Bunny has authored seven books on design and gardening, her latest Love Affairs with Houses (Abrams, 2019), presents new work from 15 houses she has decorated and fallen in love with. She has won numerous awards, has devoted her time to several philanthropic organisations and is a coveted speaker on the topics of design, gardening, and entertaining. The San Francisco Fall Show has featured her in its Lecture Series several times over the years.

Bunny and her husband, the antiques dealer John Rosselli, have their primary residence and offices in Manhattan, but for the last six months of 2020, they have been hunkering down in their home in Connecticut, which is where she was when we chatted by phone. “Do I ever want to go back to New York City?” she mused, “many people in the city have moved out.” But her Connecticut home sounds dreamy. “I have a studio that is my office–it’s a house up on a hill in the clouds—a separate building next to our house, and I have built up an incredible library of samples and textiles there. I can’t tell you how much this studio means to me,” she shared. “If you can do your work in another place, you can reduce the time you spend in the city.”

Bunny created this spacious, bright studio space as a place to work, paint, study and be absorbed in her many projects. She wanted the space to feel modern in contrast to her more traditional house and barn.
Photograph by Carter Berg

Bunny’s homes have provided inspiration for many of her books, and with a collection of so many beautiful pieces, she had trouble picking a favourite. “It’s usually the newest thing I bought,” she confessed. But if I have to choose, I have a Danish Neo-Classical secretary desk in Connecticut; my house is Federal and it fits with the house, it has personality and I never get tired of it. I like things that are unique, that have a soul.”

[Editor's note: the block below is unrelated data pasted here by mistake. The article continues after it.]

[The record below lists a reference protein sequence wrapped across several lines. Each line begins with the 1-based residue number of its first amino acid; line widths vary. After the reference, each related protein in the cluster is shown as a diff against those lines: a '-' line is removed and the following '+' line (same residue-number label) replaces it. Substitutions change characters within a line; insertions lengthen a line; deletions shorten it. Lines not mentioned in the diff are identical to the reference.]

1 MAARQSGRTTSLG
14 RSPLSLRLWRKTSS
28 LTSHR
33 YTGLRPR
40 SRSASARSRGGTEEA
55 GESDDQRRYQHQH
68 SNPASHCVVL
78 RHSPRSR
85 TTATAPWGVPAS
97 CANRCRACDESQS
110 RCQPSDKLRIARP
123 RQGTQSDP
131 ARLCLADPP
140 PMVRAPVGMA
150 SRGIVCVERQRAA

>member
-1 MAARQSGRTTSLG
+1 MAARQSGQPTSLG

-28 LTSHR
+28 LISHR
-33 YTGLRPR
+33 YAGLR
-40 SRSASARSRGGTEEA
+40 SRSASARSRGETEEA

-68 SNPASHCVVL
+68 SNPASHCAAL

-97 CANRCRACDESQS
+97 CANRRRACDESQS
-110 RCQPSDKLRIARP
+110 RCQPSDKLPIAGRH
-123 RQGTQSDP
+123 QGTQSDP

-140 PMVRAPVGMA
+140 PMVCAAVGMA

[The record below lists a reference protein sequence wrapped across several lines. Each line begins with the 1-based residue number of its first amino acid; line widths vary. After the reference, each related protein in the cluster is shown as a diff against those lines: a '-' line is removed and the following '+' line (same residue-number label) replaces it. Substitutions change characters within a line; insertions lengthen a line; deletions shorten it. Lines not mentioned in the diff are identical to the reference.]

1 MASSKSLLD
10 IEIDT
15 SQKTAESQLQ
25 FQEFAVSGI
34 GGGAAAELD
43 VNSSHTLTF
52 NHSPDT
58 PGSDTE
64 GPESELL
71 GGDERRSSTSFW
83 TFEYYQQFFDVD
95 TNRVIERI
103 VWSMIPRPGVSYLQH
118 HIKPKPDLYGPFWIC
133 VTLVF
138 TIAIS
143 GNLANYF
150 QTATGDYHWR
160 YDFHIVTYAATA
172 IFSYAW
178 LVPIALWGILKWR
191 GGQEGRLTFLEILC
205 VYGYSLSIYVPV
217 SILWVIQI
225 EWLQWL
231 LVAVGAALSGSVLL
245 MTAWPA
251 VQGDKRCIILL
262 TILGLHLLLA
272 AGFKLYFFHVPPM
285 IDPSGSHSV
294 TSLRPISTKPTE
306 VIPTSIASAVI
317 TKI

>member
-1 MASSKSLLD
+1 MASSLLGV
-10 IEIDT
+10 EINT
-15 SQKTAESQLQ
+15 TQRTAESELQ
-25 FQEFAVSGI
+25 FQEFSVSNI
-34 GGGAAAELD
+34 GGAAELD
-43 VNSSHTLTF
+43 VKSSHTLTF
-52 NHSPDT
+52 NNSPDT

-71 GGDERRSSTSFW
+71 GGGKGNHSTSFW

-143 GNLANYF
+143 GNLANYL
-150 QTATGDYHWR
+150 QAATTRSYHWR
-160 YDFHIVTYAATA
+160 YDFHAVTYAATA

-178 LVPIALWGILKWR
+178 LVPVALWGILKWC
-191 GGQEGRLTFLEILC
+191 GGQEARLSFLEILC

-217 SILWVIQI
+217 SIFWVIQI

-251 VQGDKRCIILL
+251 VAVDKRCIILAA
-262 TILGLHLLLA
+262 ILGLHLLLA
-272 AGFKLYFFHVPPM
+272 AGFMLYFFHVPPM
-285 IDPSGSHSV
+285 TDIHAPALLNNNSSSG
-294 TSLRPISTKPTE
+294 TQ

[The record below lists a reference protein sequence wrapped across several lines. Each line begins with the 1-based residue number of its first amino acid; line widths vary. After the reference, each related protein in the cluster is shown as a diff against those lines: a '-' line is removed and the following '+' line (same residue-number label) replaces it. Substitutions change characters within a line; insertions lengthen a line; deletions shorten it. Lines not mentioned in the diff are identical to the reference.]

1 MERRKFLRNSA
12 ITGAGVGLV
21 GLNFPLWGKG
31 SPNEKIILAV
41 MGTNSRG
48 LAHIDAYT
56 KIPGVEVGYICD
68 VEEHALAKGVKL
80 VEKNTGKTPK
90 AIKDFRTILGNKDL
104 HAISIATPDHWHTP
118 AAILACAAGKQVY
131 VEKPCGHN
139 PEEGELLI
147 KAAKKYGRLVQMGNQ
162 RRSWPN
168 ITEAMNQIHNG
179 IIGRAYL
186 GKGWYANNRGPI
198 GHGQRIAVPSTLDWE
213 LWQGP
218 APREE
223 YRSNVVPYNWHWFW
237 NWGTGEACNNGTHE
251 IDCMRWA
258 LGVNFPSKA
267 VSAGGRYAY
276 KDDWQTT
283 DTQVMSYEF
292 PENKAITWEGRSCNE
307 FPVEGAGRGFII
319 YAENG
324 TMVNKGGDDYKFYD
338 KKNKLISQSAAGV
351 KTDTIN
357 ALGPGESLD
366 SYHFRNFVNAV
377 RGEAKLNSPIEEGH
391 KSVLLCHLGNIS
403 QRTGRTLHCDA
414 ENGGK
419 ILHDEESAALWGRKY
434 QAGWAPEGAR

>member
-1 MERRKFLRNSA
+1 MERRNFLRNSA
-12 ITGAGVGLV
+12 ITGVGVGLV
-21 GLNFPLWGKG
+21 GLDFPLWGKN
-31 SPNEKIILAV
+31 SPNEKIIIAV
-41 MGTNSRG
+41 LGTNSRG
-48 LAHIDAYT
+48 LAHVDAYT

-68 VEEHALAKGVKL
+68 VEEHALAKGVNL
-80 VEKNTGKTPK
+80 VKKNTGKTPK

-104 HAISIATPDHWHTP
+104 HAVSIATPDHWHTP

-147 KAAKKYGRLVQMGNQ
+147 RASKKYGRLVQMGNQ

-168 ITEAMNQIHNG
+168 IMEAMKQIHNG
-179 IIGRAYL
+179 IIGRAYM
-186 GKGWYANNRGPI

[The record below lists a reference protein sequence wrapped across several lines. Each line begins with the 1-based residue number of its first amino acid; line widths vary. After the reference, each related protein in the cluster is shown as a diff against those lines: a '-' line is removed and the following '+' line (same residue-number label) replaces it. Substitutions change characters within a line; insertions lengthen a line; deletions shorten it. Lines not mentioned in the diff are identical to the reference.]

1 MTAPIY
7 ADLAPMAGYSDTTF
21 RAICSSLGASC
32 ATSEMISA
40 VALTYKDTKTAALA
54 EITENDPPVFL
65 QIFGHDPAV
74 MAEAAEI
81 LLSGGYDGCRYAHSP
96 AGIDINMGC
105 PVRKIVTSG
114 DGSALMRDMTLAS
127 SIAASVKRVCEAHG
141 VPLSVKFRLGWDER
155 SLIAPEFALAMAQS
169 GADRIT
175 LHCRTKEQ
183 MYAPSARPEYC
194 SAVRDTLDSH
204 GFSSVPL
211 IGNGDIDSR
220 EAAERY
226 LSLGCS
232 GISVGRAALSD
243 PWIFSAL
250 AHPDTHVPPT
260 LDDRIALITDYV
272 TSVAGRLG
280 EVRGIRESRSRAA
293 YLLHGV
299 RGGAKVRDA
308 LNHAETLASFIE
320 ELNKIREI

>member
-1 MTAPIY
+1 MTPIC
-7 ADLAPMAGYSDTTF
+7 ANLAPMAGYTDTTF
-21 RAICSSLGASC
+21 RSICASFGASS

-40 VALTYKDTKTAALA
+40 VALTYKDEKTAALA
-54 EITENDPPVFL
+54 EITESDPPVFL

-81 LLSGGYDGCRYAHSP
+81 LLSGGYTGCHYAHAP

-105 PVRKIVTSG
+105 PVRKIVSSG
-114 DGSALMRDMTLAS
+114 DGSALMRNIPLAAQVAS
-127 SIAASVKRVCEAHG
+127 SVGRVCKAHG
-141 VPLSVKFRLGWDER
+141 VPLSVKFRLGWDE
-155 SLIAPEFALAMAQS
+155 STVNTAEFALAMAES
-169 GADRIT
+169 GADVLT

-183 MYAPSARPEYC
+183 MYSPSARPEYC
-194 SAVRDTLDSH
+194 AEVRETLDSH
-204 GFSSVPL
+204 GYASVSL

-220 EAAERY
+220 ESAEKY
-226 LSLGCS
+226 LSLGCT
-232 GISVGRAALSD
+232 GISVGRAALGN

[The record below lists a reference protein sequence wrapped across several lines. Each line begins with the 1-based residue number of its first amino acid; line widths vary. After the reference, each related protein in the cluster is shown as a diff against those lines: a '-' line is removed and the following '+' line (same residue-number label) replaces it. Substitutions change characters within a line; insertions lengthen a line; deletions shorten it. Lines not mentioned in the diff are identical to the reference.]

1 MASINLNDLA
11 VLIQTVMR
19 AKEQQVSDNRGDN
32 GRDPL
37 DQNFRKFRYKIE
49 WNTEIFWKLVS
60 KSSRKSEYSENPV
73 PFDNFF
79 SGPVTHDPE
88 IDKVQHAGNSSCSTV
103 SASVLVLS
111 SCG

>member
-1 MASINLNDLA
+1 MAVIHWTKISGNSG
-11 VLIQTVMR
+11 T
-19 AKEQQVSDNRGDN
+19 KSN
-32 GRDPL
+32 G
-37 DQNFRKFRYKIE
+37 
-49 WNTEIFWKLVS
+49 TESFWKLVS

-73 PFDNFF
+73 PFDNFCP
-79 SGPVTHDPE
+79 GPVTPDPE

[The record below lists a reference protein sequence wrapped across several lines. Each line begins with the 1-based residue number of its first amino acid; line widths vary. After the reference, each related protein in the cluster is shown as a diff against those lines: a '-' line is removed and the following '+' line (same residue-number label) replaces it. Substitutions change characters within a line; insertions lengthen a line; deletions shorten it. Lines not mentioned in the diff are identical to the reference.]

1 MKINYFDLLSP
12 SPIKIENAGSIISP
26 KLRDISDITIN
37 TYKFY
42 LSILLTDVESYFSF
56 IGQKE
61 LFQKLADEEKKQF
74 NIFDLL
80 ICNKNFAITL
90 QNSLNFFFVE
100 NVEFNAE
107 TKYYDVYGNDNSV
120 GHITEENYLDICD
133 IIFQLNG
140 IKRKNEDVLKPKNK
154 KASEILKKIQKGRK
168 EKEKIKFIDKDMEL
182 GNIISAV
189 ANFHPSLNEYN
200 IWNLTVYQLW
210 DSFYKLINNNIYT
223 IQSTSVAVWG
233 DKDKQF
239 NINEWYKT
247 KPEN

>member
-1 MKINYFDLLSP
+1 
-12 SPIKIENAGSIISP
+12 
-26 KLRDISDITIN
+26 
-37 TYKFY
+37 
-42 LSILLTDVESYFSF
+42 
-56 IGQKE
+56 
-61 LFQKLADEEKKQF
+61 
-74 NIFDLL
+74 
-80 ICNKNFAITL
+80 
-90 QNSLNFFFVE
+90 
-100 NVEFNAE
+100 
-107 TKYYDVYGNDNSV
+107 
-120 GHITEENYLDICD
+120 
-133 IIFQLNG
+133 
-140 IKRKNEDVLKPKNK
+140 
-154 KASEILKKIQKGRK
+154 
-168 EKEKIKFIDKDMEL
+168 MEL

Bunny purchased this Swedish secretary desk from Danish antiques dealer ​Arne Schlesch​ at auction when he was closing his New York shop to return to Denmark. The height of the piece helps balance the elevation of the door on the other side of the fireplace. Photograph courtesy of Bunny Williams

The secretary desktop: Bunny likes to surround herself with small objects that bring back special memories when she sits down at her desk.
Photograph by Timothy Street-Porter

Not wanting to leave out her New York residence, she shared: “John found a four-poster canopy bed at a Sotheby’s auction 30 years ago. It was designed by the Parisian designer, Serge Roche. It is covered with antique mirrors and I just love it.”

In Bunny’s New York City apartment, a mirrored bed by Serge Roche takes center stage in her bedroom. It is from the 1940s and previously belonged to socialite Dorothy Hart Hirshon. Bunny’s husband, John Rosselli, spotted it dismantled at a Sotheby’s auction years ago. Photograph by Reid Rolls

It was also not easy to nail Bunny down on a favourite room. “I move around a lot,” she admitted. “I use the whole house; I think people should use their whole house. We use every room. Sometimes people need to force themselves to use a room. For instance, if you have a formal living room that you find you rarely use, put a square game table in there for puzzles and chess and checkers, or put a TV in there, somewhere that you can hide it away,” she suggested.